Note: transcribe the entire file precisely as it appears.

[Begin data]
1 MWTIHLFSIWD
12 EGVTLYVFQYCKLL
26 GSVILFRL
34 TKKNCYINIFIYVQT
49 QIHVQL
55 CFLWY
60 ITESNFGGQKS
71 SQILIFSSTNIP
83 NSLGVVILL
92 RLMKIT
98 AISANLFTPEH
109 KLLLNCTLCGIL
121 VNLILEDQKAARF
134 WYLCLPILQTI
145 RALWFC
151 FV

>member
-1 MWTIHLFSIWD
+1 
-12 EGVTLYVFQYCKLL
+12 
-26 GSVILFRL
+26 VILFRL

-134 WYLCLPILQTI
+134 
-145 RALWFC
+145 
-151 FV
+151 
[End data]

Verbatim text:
1 MWTIHLFSIWD
12 EGVTLYVFQYCKLL
26 GSVILFRL
34 TKKNCYINIFIYVQT
49 QIHVQL
55 CFLWY
60 ITESNFGGQKS
71 SQILIFSSTNIP
83 NSLGVVILL
92 RLMKIT
98 AISANLFTPEH
109 KLLLNCTLCGIL
121 VNLILEDQKAARF
134 WYLCLPILQTI
145 RALWFC
151 FV

>member
-1 MWTIHLFSIWD
+1 
-12 EGVTLYVFQYCKLL
+12 
-26 GSVILFRL
+26 VILFRL

-134 WYLCLPILQTI
+134 
-145 RALWFC
+145 
-151 FV
+151 